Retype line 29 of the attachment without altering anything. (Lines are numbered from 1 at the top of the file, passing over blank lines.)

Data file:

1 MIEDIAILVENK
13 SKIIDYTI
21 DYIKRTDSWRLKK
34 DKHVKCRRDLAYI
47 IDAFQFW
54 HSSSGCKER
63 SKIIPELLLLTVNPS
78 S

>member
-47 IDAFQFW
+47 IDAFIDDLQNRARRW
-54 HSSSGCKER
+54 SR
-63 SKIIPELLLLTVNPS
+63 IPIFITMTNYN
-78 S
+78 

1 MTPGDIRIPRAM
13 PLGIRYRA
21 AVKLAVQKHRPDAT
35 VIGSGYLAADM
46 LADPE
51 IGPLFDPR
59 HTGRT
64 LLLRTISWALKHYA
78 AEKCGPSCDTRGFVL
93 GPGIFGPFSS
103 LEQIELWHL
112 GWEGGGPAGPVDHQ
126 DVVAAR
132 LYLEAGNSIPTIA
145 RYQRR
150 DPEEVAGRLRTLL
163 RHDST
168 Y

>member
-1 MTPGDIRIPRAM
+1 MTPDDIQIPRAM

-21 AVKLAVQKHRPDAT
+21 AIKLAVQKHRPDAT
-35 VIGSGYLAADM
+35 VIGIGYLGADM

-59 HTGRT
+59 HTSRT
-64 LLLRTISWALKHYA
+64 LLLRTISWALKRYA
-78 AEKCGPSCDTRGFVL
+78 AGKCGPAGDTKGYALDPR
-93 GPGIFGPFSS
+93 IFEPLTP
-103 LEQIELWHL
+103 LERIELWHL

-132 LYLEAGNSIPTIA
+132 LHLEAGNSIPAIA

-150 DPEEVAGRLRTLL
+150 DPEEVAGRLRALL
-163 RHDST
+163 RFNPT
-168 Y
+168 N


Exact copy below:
112 GWEGGGPAGPVDHQ